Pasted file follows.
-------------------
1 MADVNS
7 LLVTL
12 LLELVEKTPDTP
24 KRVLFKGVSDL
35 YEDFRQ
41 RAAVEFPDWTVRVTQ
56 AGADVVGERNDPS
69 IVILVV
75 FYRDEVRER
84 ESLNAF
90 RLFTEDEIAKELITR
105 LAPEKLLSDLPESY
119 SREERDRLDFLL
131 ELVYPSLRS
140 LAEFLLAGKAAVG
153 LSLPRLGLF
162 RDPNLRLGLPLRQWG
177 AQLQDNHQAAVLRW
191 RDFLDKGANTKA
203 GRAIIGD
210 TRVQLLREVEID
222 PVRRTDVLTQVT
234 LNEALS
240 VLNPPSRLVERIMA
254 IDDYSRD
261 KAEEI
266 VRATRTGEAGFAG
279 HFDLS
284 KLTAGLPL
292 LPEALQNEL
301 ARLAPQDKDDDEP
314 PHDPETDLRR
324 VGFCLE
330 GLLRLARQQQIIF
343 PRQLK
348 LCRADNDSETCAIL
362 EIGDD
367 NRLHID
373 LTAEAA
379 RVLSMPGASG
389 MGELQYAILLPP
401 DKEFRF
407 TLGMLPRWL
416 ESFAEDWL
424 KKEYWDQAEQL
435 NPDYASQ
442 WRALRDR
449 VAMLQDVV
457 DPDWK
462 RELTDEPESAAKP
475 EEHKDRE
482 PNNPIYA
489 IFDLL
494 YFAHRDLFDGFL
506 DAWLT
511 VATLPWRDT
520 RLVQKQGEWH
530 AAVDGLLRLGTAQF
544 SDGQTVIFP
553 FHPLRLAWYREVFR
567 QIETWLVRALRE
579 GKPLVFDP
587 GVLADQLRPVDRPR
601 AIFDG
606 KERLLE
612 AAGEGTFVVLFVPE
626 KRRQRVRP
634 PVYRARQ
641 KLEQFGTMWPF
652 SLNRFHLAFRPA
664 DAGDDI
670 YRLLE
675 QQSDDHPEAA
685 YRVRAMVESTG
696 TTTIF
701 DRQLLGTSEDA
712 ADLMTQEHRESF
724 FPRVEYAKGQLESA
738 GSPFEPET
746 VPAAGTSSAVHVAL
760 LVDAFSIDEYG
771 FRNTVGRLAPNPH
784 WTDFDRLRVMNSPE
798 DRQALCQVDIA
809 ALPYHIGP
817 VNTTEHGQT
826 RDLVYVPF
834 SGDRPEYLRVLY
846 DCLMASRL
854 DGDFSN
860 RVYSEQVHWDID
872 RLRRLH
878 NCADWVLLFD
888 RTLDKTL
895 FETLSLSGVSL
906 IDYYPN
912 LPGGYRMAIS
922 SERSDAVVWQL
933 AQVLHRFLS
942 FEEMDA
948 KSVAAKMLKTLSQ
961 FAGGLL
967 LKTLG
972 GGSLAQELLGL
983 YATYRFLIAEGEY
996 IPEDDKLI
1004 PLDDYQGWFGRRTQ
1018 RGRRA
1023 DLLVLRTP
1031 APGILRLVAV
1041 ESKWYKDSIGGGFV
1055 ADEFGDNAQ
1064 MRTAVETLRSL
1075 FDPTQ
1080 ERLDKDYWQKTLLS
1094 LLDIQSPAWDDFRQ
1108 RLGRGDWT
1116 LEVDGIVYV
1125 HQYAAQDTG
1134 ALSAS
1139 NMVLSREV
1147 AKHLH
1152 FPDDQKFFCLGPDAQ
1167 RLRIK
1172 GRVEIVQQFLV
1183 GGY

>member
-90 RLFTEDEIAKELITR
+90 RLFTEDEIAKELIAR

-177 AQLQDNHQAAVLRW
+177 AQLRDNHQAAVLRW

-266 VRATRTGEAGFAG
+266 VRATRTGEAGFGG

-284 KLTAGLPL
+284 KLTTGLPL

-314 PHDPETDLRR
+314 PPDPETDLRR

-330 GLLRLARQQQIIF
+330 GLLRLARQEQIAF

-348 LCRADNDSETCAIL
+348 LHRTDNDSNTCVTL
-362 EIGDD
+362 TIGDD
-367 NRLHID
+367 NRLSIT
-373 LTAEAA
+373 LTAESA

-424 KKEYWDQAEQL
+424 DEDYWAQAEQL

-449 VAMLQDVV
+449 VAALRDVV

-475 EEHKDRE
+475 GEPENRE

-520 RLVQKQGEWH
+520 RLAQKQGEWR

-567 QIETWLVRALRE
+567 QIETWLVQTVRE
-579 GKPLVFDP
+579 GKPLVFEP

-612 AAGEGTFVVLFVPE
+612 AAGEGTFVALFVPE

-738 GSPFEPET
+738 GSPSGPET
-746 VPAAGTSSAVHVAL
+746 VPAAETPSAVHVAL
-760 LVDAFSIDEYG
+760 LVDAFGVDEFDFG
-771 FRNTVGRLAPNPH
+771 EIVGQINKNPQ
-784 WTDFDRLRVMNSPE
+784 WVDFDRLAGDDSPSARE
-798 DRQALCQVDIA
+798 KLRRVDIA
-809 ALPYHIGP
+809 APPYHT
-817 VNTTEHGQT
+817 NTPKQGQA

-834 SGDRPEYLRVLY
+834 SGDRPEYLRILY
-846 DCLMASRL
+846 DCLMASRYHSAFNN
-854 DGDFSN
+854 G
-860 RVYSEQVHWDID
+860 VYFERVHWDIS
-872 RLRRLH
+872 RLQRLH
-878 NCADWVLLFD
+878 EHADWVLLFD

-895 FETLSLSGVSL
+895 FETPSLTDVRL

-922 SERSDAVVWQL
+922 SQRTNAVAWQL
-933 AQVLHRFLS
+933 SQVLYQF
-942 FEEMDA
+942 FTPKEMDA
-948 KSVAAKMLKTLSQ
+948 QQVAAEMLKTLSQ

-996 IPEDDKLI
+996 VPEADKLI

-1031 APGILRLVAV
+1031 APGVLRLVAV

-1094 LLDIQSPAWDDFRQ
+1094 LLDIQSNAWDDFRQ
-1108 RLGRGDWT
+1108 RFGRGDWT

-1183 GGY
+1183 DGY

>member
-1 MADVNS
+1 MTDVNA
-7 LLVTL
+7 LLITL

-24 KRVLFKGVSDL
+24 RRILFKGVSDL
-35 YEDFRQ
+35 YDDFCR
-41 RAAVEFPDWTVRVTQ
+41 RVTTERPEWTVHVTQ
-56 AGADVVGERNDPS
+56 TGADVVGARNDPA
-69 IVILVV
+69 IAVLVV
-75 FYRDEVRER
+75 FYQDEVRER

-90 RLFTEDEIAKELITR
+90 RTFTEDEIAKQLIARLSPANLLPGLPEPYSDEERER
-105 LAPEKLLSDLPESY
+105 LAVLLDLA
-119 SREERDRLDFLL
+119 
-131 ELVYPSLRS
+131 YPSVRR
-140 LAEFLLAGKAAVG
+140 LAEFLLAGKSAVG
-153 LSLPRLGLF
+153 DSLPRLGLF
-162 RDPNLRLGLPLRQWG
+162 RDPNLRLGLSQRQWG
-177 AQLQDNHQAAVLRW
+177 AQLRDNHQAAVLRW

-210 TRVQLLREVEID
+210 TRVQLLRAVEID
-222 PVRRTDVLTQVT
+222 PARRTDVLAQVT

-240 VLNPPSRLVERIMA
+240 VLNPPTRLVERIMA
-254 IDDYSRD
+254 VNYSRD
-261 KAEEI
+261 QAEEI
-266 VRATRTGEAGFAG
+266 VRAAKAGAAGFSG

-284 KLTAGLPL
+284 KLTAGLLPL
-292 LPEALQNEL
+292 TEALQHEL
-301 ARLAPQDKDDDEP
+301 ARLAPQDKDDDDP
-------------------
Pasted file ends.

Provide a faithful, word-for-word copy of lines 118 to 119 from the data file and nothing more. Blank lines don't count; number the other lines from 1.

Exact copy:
1116 LEVDGIVYV
1125 HQYAAQDTG